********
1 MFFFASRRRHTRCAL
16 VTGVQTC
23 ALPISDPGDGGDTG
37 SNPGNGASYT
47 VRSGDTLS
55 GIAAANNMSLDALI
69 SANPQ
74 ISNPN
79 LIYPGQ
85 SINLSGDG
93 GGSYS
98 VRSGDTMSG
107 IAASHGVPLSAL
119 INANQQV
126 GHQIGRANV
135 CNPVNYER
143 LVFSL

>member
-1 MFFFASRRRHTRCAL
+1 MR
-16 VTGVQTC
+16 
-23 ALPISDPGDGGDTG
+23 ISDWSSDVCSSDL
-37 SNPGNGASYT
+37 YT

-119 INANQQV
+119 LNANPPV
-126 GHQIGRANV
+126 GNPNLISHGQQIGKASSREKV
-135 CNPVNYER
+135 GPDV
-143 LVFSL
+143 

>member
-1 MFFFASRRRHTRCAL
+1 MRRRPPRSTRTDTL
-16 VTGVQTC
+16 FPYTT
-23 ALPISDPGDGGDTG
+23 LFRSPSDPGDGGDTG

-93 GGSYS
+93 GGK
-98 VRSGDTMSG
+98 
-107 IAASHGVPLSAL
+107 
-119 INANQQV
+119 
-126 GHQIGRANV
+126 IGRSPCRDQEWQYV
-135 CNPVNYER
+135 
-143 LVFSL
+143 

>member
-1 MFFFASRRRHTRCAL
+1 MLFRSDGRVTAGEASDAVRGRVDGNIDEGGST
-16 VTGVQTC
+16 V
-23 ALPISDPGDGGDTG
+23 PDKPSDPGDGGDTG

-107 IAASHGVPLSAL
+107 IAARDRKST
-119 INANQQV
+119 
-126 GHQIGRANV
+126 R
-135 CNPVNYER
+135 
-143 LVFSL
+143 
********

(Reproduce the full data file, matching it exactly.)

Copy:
1 MFFFASRRRHTRCAL
16 VTGVQTC
23 ALPISDPGDGGDTG
37 SNPGNGASYT
47 VRSGDTLS
55 GIAAANNMSLDALI
69 SANPQ
74 ISNPN
79 LIYPGQ
85 SINLSGDG
93 GGSYS
98 VRSGDTMSG
107 IAASHGVPLSAL
119 INANQQV
126 GHQIGRANV
135 CNPVNYER
143 LVFSL

>member
-1 MFFFASRRRHTRCAL
+1 MR
-16 VTGVQTC
+16 
-23 ALPISDPGDGGDTG
+23 ISDWSSDVCSSDL
-37 SNPGNGASYT
+37 YT

-119 INANQQV
+119 LNANPPV
-126 GHQIGRANV
+126 GNPNLISHGQQIGKASSREKV
-135 CNPVNYER
+135 GPDV
-143 LVFSL
+143 

>member
-1 MFFFASRRRHTRCAL
+1 MRRRPPRSTRTDTL
-16 VTGVQTC
+16 FPYTT
-23 ALPISDPGDGGDTG
+23 LFRSPSDPGDGGDTG

-93 GGSYS
+93 GGK
-98 VRSGDTMSG
+98 
-107 IAASHGVPLSAL
+107 
-119 INANQQV
+119 
-126 GHQIGRANV
+126 IGRSPCRDQEWQYV
-135 CNPVNYER
+135 
-143 LVFSL
+143 

>member
-1 MFFFASRRRHTRCAL
+1 MLFRSDGRVTAGEASDAVRGRVDGNIDEGGST
-16 VTGVQTC
+16 V
-23 ALPISDPGDGGDTG
+23 PDKPSDPGDGGDTG

-107 IAASHGVPLSAL
+107 IAARDRKST
-119 INANQQV
+119 
-126 GHQIGRANV
+126 R
-135 CNPVNYER
+135 
-143 LVFSL
+143 